The PQFP and similar packages are better for this but still have limits to the thermal cycling issue -- This can be partly addressed with underfills for All the different types of packages -- When thinking of the ROHS aspects to the underfill -- remember that half as many boards will need to be built -- providing a much bigger impact in this Aspect of Underfill vs No Underfill -- also not using the corner three balls enhances life by at least a factor of two -- with underfill and no corner BGA ball use one can get 5-10x the life out of a BGA in an aerospace application.
@betajet: Aren't there issues with maintaining column stiffness under stress? :-)
They are formed from a stiffer mix in the middle and a softer (more meltable) mix at the ends. My understanding is that they are very rugged and reliable and are used in things like military applications.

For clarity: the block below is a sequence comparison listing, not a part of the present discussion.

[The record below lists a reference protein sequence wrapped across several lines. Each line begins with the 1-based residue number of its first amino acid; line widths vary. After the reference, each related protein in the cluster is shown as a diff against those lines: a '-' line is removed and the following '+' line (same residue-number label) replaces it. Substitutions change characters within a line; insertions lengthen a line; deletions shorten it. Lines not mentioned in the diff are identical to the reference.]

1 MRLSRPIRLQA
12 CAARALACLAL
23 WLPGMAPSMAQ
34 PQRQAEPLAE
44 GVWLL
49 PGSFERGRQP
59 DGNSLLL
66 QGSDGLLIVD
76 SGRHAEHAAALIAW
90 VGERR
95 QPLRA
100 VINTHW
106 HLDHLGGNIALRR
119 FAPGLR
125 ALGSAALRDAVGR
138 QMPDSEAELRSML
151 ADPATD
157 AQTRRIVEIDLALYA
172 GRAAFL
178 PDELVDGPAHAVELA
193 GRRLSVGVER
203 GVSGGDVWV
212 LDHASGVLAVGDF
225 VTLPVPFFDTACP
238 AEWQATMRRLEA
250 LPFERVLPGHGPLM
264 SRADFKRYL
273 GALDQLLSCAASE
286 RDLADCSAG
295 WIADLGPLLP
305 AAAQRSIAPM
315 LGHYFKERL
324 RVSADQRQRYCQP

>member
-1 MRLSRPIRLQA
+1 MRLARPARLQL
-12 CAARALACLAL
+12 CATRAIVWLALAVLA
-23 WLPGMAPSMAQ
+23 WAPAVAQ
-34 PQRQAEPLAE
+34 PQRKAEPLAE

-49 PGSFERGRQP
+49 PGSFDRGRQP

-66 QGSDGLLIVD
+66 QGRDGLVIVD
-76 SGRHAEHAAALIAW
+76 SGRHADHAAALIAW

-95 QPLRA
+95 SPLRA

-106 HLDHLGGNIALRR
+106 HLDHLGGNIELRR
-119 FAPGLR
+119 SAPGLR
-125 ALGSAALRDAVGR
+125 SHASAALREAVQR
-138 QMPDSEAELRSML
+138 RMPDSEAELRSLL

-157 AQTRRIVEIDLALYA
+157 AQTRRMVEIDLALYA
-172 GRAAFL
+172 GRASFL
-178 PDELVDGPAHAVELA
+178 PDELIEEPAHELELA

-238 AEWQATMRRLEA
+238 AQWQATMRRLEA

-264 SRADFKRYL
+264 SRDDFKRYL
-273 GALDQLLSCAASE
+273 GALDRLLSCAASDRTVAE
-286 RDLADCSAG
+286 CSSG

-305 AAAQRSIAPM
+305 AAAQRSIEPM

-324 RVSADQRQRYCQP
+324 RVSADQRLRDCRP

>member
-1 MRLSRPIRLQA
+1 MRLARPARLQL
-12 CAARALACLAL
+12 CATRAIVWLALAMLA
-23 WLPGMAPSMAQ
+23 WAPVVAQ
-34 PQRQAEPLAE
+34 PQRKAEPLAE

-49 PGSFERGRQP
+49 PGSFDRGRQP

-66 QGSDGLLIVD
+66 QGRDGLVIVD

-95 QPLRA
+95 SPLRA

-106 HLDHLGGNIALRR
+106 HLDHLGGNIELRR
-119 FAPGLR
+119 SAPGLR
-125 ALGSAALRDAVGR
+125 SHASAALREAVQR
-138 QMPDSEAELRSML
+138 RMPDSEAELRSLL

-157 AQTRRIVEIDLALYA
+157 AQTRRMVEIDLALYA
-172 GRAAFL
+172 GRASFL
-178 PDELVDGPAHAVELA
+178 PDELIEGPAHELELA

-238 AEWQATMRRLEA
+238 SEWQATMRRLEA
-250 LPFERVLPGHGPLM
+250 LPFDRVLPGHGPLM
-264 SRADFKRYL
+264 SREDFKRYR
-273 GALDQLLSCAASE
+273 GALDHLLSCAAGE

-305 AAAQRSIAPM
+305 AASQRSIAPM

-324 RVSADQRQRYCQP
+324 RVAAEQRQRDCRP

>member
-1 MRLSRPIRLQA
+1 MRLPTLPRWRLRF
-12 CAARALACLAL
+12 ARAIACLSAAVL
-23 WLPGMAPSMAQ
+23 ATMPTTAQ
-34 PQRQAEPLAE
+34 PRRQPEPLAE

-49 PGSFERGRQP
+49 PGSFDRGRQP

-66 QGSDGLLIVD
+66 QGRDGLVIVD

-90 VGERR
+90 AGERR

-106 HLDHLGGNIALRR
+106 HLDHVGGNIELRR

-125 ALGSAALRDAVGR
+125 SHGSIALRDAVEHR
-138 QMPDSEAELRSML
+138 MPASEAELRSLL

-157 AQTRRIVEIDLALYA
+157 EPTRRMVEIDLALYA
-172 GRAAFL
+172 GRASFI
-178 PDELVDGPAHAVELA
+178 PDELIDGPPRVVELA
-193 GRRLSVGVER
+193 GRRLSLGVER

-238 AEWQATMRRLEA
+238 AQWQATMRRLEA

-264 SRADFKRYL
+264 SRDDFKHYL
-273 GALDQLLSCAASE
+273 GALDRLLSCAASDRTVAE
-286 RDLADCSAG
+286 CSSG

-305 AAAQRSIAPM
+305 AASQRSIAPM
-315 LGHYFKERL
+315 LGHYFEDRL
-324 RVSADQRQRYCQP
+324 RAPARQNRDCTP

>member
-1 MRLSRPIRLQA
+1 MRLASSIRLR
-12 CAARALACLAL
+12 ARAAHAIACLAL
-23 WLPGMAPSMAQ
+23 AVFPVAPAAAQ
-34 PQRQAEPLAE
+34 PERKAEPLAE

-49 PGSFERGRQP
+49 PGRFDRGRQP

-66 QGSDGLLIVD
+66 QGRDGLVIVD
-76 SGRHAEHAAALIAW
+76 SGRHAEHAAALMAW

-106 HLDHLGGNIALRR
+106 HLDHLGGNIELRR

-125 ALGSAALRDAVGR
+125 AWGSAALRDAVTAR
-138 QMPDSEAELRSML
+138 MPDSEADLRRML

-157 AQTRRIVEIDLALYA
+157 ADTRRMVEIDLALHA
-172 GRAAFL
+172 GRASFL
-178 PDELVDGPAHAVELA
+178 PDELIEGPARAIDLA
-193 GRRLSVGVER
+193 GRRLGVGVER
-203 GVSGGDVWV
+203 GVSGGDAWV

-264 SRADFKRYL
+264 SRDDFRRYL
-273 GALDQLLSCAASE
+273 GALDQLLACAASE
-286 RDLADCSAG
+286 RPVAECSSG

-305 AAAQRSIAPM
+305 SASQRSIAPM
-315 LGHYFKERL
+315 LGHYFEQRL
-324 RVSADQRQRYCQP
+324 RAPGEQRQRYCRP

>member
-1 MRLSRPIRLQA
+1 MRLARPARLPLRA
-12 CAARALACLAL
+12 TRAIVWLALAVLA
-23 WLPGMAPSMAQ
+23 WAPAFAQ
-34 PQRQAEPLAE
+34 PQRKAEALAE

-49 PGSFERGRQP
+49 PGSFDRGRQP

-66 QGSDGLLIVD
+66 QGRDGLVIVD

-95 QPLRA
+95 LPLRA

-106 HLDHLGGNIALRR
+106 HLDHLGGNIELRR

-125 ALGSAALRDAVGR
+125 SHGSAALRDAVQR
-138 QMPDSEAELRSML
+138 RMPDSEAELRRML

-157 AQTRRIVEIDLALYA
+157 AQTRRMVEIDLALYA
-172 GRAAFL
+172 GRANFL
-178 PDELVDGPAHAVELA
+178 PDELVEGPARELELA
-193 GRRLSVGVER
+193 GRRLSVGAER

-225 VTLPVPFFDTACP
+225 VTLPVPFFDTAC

I haven't had experience with column grid arrays. I would think you'd still have the concern that solder doesn't flex as reliably as copper or aluminum. Aren't there issues with maintaining column stiffness under stress? :-)
@betajet: My chief worry is stresses on the balls caused by thermal mis-match between a BGA package and its underlying PC board.
Being a string man, I'm going to totally ignore the opertunity to make jokes about stresses on your balls due to thermal management and instead ask if you've had any experiance with column grid arrays (CGAs) in which the solder balls are replaces with solder columns that mitigate against thermal stress (much like wearing looser undergarments :-)
FYI: Disadvantages of BGAs. My chief worry is stresses on the balls caused by thermal mis-match between a BGA package and its underlying PC board. Those tiny solder balls don't flex like proper metal leads -- they crack. And who knows whether those mechanical stresses are causing tin whiskers, since that phenomenon is not well understood. "Oh my ears and whiskers!"
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